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What Are the Pros and Cons of Food Festivals?

What Are the Pros and Cons of Food Festivals?
Food & Wine

As spring emerges in the Valley, so do the food festivals -- and they seem to be getting bigger and more popular every year. At last weekend's Devoured Culinary Festival, more than 45 restaurants participated. And the event sold out a month beforehand.

See also: - What Are Three Cooking Skills Everyone Should Know? - What's the Most Traumatizing Experience You've Had With Food?

Given the money spent, time away from the restaurant, and efficiency unknowns, are food festivals worth it, from a restaurant's perspective?

I asked Valley chefs and restaurateurs to reflect on the pros and cons of food festivals, and this is what they had to say:

Heather Bryan, General Manager, Zuzu

Food festivals offer a chance to show off your restaurant and, hopefully, have an impact on the public so they remember your food and come visit your facility. Unfortunately, it's hard to track a return on your investment. Also, there are so many other vendors that, unless you really stand out, chances are you'll be forgotten by the end of the day.

Chef Stephen "Chops" Smith, Searsucker Scottsdale

Food festivals can be fun! The chef gets to play around, get out of the restaurant, breathe some fresh air, and get in touch with the public. On the other hand, some food festivals have the potential to turn into drinking festivals, where the guests don't give a shit what you're serving and they're just there for the party.

Michael Rusconi, Chef and Owner, Rusconi's American Kitchen

I only get involved in festivals that benefit charity. I like a captive audience where we can deliver our message and have always felt that some of the big events where you feed 1,000 to 5,000 people are often a waste of time from an exposure standpoint. Often, guests stop at 15 or 20 booths and can't remember where they ate. You can get lost in the crowd.

Gina Buskirk Chef and Owner, Gina's Homemade

Food festivals can be a good way to showcase your restaurant in front of a large audience, but the flip side is that they can be a distraction to running your core business. You're typically just one of a large number of restaurants vying for attention, and your message can easily get lost in the din.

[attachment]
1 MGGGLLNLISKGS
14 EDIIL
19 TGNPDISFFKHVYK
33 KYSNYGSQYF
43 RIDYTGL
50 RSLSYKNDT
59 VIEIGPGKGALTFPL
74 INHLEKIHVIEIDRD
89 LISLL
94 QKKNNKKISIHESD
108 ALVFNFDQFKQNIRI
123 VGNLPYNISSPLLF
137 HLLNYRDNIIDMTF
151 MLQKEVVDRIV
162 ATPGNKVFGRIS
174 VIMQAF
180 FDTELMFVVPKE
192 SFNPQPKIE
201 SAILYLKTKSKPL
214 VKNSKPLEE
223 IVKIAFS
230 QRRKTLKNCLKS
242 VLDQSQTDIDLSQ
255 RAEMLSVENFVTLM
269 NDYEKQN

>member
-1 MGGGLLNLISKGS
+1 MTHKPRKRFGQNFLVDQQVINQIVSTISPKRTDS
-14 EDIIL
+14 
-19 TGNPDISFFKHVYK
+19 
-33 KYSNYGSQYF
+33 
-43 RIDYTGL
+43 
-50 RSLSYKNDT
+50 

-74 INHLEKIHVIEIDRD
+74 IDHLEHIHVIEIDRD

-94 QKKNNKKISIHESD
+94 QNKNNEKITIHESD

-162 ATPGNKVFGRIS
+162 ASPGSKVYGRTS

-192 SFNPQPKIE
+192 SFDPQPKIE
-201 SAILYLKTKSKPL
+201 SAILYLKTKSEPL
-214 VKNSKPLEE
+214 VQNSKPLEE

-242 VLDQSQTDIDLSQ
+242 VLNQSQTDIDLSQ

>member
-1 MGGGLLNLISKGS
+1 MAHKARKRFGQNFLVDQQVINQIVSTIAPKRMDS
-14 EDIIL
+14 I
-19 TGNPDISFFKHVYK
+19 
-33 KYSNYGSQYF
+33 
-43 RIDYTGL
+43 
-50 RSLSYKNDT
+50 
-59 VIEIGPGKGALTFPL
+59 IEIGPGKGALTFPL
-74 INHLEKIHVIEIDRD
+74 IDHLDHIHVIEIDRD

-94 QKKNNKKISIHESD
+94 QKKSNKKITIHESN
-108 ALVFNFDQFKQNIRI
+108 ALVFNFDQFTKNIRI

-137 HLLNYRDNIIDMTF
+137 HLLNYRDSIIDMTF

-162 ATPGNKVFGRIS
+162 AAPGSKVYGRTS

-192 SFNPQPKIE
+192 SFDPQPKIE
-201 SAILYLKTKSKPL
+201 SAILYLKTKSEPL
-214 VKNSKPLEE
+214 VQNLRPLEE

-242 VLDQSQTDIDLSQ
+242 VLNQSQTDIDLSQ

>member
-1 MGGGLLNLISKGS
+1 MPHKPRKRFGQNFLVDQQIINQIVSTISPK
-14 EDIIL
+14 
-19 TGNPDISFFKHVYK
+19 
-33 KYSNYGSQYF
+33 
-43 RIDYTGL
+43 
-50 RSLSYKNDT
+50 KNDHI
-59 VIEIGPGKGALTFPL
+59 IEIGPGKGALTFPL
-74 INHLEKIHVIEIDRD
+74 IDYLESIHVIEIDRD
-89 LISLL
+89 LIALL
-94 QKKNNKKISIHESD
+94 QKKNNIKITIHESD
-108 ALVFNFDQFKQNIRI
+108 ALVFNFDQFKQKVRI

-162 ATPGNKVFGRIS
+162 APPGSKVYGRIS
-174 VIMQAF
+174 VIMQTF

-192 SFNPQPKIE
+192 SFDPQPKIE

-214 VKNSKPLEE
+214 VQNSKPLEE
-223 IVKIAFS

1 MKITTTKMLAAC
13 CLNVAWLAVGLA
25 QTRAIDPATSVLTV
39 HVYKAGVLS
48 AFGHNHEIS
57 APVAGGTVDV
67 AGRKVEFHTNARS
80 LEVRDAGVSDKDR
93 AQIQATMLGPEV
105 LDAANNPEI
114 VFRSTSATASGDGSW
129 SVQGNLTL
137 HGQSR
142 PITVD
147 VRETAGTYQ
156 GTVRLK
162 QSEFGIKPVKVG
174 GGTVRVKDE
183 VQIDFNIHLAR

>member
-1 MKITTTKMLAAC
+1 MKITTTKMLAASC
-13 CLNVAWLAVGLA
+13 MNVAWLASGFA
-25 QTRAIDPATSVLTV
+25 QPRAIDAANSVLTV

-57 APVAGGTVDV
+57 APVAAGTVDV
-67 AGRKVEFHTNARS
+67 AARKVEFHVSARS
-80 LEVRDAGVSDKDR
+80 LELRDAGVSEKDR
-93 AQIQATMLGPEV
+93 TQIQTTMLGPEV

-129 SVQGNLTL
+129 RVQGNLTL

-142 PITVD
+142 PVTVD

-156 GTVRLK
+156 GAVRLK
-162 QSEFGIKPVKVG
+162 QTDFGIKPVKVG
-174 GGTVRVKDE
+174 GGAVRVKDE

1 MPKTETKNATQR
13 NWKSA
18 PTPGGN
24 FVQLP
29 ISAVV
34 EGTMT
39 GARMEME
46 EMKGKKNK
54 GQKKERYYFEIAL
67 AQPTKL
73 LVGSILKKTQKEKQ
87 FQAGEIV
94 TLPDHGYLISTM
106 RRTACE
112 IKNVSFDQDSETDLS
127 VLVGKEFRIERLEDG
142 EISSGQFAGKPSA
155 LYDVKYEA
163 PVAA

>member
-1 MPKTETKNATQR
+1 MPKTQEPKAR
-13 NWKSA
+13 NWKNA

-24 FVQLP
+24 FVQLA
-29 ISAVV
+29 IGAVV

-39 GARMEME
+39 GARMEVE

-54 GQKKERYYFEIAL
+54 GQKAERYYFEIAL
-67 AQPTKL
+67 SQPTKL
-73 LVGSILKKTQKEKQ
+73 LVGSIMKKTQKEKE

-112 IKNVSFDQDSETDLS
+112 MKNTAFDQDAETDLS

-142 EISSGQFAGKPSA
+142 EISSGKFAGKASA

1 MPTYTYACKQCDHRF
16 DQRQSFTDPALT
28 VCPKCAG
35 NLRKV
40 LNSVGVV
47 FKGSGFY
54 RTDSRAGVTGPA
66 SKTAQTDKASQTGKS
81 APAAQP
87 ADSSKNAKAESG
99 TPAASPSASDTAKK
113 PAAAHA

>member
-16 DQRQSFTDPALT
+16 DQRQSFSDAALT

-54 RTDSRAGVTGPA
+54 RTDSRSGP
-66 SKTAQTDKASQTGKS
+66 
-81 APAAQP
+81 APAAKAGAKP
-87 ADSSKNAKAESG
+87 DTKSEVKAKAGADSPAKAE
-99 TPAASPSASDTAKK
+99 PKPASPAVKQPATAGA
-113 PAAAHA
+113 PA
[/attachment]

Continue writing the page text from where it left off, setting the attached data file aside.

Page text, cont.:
Shin Toyoda Sushi Master at Sushi Roku

Food festivals reach a broader spectrum of guests -- more than who would naturally come through the restaurant. They can also represent restaurants in the wrong light because the dishes may not taste as good as they would in the dining room. Food hardly ever comes out perfect when made in mass quantity.

Chef Stephen Toevs The Ritz-Carlton, Phoenix

A pro is you get to have fun and hang out with fellow chefs. It's a great time to get out and share a passion of cooking with others. On the other hand, food festivals generally do not result in a large amount of revenue for the restaurant. People go to festivals to eat a lot of food from different vendors, but at the end of the event, everything starts to blur. In the end, the festival does not necessarily bring more diners through the restaurant door.

Brian Dooley, Chef and Owner, Bryan's Black Mountain Barbecue

Food festivals are a lot of fun and an opportunity to try many different restaurants in one place. The downside is that much of our dining experiences are directly related to the ambiance and service of the restaurant space itself. It's important to visit the actual restaurant if you really enjoy certain foods at the festival so you get the full dining experience.

Bernie Kantak Chef and Partner, Citizen Public House

Food festivals change up the daily grind and get us out of the kitchen for a day for a little bit of face-to-face with our guests. It's always fun to see what everybody else has come up with to make their booth the most memorable. The downside is they are usually on busy days or Sundays, which make preparation for both the event and daily service a bit more challenging than it should be, especially for us little guys. 

Chef AJ Benga RnR

A pro is getting your food out there to a mass amount of people. A con is that at a food festival, you're cooking a generic menu for a plethora of palates. Some people are there for the food, others are drawn in by more of a show. You can have the best-tasting dish, but if the booth next to you has bikini models handing out samples, that booth might stick in people's minds. At the end of the day, it isn't always about the food.

Romeo Taus Owner and Chef, Romeo's Euro Cafe

Pro: An opportunity to expose the restaurant to a massive group of people in a short amount of time. Con: Unless the festival is within three to five miles of your restaurant, the economies of scale don't work. Not enough return for the effort.

Eric Flatt, Co-owner, Tonto Bar & Grill/Cartwright's Sonoran Ranch House

Pro: To show the world what you have to offer and hopefully attract new customers. Competition is great for your staff and it lets them know where you stand compared to the other restaurants surrounding you. Con: Is it really worth all the time and expense? Did we capture new customers? If so, at what cost?

Farah Khalid Chef and Owner, Curry Corner

Food festivals allow small restaurants to market their food, interaction between chefs, and a more personal interaction with customers. The cons include not being able to re-create what one is able to do in their own restaurant. With limited equipment, things can go from bad to worse. Things have to be extensively planned and usually, due to the size of food festivals, each restaurant is able to showcase just two or three things.

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